Phillips Family Must Pay Legal Fees To Online Gun Sellers

Grieving Parents Forced To Pay Legal Fees To Gun Companies That Sold Arms To Aurora Shooter

“Please just tell me she’s not dead,”

Lonnie Phillips begged when her daughter’s friend called from the scene of the Aurora shooting on July 20, 2012.

Alas, Sandy and Lonnie Phillips’ daughter Jessi Ghawi died on the way to the hospital. The Phillipses have since become ardent activists for sensible gun laws. With support from the Brady Center, the still-grieving parents filed a lawsuit against the four online e-tailers who sold Aurora shooter James Holmes the weaponry for his attack on the movie theater.

In Sept. 2014, the Brady Center announced the lawsuit on behalf of Sandy and Lonnie Phillips, accusing the companies of negligence for selling weaponry to someone as obviously unstable as Holmes.

Websites that supplied Aurora movie theater shooter James Holmes with ammunition, body armor, tear gas and other equipment used in his assault were negligent, according to a lawsuit announced today by the Brady Center to Prevent Gun Violence and Arnold & Porter LLP. The lawsuit was filed on behalf of Sandy and Lonnie Phillips, whose daughter Jessica Ghawi was shot and killed in the Aurora movie theater shooting in 2012. The suit alleges that the websites negligently supplied Holmes with the arsenal he used to kill 12 people and wound at least 58 others.

You’d think the people who let Holmes buy all that stuff without wondering what the heck he planned on using it for would be on the hook for compensating the 70 people who were injured and the families of the 12 people who died. If so, you would be horribly, terribly, dreadfully wrong. After all, this is gun-lovin’ America, gosh darn it.

Colo. judge deals Sandy and Lonnie Phillips another crushing blow.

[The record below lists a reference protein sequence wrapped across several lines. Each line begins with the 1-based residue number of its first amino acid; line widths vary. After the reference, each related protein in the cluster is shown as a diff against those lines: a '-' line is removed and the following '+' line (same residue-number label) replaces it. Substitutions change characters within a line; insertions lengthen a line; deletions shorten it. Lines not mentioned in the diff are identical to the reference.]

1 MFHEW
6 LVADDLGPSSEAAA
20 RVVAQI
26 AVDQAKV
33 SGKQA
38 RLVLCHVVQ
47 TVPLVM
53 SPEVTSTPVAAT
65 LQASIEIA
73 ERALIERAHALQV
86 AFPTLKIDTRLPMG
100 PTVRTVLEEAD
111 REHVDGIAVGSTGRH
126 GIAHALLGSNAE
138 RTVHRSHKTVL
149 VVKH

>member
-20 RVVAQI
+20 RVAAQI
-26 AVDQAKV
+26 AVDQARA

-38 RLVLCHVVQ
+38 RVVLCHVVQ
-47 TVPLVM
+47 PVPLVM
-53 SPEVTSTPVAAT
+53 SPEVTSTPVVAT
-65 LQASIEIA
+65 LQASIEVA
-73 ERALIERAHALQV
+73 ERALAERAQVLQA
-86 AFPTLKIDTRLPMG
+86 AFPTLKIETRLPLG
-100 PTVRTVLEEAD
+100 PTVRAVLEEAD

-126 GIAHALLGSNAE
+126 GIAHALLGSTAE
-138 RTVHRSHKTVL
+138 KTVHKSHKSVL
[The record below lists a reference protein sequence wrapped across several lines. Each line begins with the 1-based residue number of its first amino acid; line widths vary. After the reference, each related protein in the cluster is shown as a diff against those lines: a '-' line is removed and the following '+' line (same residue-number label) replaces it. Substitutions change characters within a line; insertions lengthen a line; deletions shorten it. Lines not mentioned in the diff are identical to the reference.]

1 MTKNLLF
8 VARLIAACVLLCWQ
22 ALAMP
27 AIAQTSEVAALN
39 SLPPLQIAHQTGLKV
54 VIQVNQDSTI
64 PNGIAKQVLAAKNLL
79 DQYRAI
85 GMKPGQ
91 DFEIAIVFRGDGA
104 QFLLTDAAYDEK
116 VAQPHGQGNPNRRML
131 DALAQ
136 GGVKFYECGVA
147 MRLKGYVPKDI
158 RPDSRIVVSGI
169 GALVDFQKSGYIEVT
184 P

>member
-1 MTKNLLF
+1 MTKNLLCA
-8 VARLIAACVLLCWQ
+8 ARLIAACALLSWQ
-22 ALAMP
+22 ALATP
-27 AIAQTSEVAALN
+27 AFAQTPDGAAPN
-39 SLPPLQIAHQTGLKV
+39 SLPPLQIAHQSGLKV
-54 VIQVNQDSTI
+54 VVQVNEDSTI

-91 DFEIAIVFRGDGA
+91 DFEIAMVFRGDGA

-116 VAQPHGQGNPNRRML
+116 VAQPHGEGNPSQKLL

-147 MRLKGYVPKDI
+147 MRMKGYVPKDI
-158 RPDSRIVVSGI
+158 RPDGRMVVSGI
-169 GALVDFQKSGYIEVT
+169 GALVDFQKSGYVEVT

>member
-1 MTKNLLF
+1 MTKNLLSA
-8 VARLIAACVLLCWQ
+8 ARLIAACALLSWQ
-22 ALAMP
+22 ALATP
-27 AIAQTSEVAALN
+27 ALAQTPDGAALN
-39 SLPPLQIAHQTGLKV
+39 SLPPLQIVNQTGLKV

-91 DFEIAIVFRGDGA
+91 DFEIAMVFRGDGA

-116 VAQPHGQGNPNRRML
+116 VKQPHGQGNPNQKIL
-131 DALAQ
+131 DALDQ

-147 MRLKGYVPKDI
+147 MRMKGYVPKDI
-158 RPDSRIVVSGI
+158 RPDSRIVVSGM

Melissa Sachs from Thomson Reuters reports Senior U.S. District Judge Richard P. Matsch dealt Sandy and Lonnie Phillips another crushing blow on Tuesday.

Senior U.S. District Judge Richard P. Matsch of the District of Colorado dismissed Sandy and Lonnie Phillips’ suit against four websites because Colorado and federal laws shield firearms and ammunition sellers from liability based on a customer’s wrongful acts. Phillips et al. v. Lucky Gunner LLC et al., No. 14–cv–02822, 2015 WL 1499382 (D. Colo. Mar. 27, 2015).

That’s right. Not only does U.S. federal law protect gun makers and sellers from being held responsible for selling arms to nutcases, terrorists and murderers, but the state of Colorado requires plaintiffs to pay them court costs for having the nerve to sue them!

Lucky Gunner and Sportsman Guide have already filed motions for $220,000 in legal costs. BTP Arms wants another $33,000 but may not get it because Colorado’s law applies only to guns and ammunition, not tear gas grenades as the lawsuit against them alleges:

It read that Holmes bought two tear gas grenades from BTP Arms and four pieces of body armor from bulletproofbodyarmorhq.com.

Sachs explains the Phillips lost partly because they couldn’t prove Lucky Gunner, the Sportman’s Guide, BulletProofBodyArmorHQ.com and BTP Arms had any way of knowing Holmes’ intentions or mental state. Judge Mach wrote:

“There can be no question that Holmes’s deliberate, premeditated criminal acts were the predominant cause of plaintiffs’ daughter’s death. [n]either the Web nor the face-to-face sales of ammunition and other products to Holmes can plausibly constitute a substantial factor causing the deaths and injuries in this theater shooting.”

The other problem, which Sachs does not specifically mention is that our nation’s lax gun laws — along with laws protecting gun makers and sellers — allow no recourse to victims of the weapons industries and the NRA gun lobby.

Here’s a video with WKEF‘s Sept. 18th report from when Sandy and Lonnie Phillips filed the lawsuit against Lucky Gunner and the other online retailers.

Featured photo with Sandy and Lonnie Phillips: Composite/Video screen grabs/WKEF.

Update*** The article has been updated to clarify the type of grenade that was alleged in the lawsuit by the plaintiffs.

Elisabeth Parker is a writer, web designer, mom, political junkie, and dilettante.